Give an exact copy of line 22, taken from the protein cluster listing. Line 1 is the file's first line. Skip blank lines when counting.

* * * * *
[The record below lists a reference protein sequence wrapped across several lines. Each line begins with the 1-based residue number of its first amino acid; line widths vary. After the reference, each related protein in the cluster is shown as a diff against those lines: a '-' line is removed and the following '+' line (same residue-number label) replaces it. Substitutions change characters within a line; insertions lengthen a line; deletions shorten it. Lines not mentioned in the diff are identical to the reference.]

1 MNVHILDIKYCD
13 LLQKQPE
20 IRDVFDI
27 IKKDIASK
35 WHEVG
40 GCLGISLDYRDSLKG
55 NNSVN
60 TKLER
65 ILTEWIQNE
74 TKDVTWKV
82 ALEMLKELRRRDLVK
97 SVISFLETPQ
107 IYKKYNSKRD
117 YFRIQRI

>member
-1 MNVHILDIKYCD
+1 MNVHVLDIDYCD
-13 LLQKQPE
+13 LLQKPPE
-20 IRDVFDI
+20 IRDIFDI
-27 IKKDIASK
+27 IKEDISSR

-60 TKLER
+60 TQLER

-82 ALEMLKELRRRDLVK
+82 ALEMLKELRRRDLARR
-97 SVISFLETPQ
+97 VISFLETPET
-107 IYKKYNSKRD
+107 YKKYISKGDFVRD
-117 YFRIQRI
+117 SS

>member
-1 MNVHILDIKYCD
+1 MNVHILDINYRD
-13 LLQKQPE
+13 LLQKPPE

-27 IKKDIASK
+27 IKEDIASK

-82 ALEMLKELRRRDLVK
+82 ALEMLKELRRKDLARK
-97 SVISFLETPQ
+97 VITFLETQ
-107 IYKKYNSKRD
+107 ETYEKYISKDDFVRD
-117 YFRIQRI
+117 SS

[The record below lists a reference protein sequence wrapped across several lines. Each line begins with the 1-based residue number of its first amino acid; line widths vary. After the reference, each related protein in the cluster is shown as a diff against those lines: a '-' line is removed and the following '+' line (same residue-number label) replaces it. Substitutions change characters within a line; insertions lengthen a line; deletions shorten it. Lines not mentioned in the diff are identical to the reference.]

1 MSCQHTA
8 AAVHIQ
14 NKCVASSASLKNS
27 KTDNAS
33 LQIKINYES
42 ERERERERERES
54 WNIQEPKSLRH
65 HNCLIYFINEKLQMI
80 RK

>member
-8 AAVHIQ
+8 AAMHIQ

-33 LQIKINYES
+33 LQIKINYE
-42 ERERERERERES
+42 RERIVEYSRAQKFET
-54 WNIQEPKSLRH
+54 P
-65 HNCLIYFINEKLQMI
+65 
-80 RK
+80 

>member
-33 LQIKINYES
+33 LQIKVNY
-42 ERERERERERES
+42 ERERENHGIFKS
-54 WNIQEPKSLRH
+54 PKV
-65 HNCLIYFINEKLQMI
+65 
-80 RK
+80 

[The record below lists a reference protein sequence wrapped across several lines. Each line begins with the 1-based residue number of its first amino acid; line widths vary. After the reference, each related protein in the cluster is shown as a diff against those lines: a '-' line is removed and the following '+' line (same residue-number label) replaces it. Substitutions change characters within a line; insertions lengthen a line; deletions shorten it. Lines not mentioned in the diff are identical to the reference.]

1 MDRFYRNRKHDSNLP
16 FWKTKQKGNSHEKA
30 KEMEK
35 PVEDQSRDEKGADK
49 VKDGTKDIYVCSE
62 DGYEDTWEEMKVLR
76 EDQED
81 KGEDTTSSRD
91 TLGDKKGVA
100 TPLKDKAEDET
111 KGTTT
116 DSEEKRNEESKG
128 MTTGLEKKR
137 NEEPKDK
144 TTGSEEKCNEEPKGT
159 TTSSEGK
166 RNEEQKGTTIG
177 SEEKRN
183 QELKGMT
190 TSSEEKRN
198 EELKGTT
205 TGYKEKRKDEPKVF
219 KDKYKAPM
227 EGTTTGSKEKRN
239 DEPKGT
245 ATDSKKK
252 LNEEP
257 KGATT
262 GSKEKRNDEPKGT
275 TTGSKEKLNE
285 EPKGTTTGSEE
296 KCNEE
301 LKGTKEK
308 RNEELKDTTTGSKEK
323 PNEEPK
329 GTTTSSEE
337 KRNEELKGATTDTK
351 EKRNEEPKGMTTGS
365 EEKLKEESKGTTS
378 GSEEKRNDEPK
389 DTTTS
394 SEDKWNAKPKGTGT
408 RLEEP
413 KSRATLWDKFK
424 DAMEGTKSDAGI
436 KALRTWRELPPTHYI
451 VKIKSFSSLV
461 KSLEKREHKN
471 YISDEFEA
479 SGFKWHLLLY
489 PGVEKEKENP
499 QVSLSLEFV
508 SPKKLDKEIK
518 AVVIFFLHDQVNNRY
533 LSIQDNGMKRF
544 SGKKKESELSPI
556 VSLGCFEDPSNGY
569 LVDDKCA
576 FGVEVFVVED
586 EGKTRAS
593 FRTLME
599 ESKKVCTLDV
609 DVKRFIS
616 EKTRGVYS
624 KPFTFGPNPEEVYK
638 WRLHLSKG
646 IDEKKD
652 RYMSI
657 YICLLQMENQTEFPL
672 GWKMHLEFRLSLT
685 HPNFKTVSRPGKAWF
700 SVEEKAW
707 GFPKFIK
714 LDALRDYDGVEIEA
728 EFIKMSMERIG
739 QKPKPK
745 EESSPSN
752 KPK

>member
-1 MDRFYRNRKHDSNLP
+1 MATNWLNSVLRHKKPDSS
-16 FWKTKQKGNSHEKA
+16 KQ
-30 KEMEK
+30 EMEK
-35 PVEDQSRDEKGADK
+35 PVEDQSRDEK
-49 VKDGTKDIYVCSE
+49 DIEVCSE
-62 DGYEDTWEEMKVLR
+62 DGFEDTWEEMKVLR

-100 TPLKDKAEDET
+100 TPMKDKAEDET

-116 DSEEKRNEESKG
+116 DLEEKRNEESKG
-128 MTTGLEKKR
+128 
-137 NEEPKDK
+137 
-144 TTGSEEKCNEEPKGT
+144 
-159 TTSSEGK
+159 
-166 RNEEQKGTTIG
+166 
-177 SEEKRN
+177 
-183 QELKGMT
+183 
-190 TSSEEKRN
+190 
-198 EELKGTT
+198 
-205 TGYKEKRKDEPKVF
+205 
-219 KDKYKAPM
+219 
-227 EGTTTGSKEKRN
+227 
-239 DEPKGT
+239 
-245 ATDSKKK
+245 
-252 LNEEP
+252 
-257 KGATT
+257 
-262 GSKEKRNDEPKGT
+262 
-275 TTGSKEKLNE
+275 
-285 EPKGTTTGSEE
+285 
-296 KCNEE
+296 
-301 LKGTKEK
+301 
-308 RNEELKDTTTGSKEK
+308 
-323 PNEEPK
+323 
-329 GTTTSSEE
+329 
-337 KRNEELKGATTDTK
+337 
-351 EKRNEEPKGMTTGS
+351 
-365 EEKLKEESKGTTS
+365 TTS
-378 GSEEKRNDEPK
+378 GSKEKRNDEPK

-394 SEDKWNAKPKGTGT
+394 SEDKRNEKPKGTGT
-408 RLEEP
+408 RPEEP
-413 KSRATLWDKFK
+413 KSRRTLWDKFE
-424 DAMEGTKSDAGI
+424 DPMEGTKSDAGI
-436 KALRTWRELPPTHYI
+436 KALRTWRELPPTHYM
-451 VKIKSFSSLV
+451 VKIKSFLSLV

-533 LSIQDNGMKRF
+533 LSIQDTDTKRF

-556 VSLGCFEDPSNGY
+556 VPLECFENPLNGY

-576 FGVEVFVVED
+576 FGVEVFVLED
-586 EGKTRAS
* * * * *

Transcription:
+20 IRDIFDI